Brennen Hodge pitched a startup, called COVIDx, for the national Startup Weekend, this year held virtually and focused on COVID-19 solutions. He won third place in the competition.
Brennen Hodge had seen a February research study that showed scientists predicting whether someone had the flu using data from Fitbit devices. Based on his experience with wearables in his startup company, Citizen Health, he realized he could build something similar to help officials predict outbreaks of COVID-19.
So, when he saw a link in mid-April on Innovate Mississippi’s Facebook page promoting Startup Weekend 2020, he already knew what he wanted to pitch.
“I saw that on Thursday,” he said, “I put together a pitch, submitted it Thursday night.” On Friday morning, he got together with a virtual “team” online. By Friday night, they were at work on the project, burning the midnight oil on Saturday and finalizing their pitch for the judges by Sunday.
That’s generally how a Startup Weekend works. This one, however, had a slight difference, in that it Startup Weekend Remote USA—completely virtual. And combatting COVID-19 was the purpose behind all of the companies that would pitch.
Hodge called his pitch “COVIDx.” Late that Sunday, the startup won third place in the national competition.
“I listened to a couple of the pitches and thought, ‘Man, these are good,'” He said. “I was a little surprised we got third.”
With many Startup Weekend companies, it’s a 54-hour exercise in starting a company to learn the process—the result isn’t always that the actual company continues. In Hodge’s case, however, he says that COVIDx has a Minimum Viable Product, or MVP, now, and he plans to keep going.
“All the code is there,” Hodge said. “We have to make the interface better, because we want to spread it out as far as possible and add a game layer to make it fun, as well.”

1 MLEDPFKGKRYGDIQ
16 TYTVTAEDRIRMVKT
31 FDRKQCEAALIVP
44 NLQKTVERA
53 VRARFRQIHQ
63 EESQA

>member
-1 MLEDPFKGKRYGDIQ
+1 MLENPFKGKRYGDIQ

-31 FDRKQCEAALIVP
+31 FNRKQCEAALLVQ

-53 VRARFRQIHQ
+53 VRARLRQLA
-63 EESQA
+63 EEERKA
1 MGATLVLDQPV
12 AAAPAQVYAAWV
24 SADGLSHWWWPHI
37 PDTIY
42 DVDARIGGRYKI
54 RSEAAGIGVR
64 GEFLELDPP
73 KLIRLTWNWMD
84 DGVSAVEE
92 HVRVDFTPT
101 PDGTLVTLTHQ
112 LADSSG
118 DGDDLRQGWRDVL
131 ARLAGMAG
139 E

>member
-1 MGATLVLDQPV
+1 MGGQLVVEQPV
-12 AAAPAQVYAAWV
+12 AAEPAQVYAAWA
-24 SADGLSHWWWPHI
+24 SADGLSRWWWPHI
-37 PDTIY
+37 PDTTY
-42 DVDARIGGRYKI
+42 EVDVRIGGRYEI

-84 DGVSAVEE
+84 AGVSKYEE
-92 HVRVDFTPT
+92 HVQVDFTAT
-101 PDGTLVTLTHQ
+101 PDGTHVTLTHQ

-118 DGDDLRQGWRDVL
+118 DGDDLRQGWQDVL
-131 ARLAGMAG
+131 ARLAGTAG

In a way that’s not surprised, as Hodge is also the founder and CEO of Citizen Health, a startup he’s been running for several years. He was planning a launch of his new “health assurance” plan this spring when COVID-19 hit and delayed it. But some of his experience with wearables—and for creative thinking—have come from work in the startup world.
COVIDx has recruited coders via helpwithcovid.com, and Hodge says that over 100 people have volunteered, with 15 or so contributing very regularly. The project is open source and publishes on Github, where others can fork the code and work on parts of the overall vision. Hodge’s version is at https://covidx.
How he’ll make money isn’t as clear, although he said he anticipates something like the Redhat Linux model. With Redhat, the underlying code is open-source, but the company makes money by providing support and customizations.
He also thinks Citizen Health will get involved. As it builds on its healthcare cooperative model, the members may be early adopters and evangelists of COVIDx technology.
“I’ve talked about a health operating system, and this is essentially the start of that health operating system,” Hodge said. “It’s about using data to start predicting and being proactive about preventing disease. That’s really where we’re going.”